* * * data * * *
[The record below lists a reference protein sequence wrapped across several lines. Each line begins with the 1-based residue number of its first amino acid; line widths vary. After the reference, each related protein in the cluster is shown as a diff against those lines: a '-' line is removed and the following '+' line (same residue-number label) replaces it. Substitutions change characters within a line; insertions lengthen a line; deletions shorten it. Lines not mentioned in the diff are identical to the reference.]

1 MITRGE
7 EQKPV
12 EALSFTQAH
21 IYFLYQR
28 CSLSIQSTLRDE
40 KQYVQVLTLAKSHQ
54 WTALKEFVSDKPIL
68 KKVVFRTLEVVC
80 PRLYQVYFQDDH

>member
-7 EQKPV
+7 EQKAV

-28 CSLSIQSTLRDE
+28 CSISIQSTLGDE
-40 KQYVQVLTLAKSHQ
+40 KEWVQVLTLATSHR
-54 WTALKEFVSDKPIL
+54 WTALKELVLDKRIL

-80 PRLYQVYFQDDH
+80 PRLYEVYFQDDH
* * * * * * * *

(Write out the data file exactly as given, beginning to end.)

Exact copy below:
[The record below lists a reference protein sequence wrapped across several lines. Each line begins with the 1-based residue number of its first amino acid; line widths vary. After the reference, each related protein in the cluster is shown as a diff against those lines: a '-' line is removed and the following '+' line (same residue-number label) replaces it. Substitutions change characters within a line; insertions lengthen a line; deletions shorten it. Lines not mentioned in the diff are identical to the reference.]

1 MITRGE
7 EQKPV
12 EALSFTQAH
21 IYFLYQR
28 CSLSIQSTLRDE
40 KQYVQVLTLAKSHQ
54 WTALKEFVSDKPIL
68 KKVVFRTLEVVC
80 PRLYQVYFQDDH

>member
-7 EQKPV
+7 EQKAV

-28 CSLSIQSTLRDE
+28 CSISIQSTLGDE
-40 KQYVQVLTLAKSHQ
+40 KEWVQVLTLATSHR
-54 WTALKEFVSDKPIL
+54 WTALKELVLDKRIL

-80 PRLYQVYFQDDH
+80 PRLYEVYFQDDH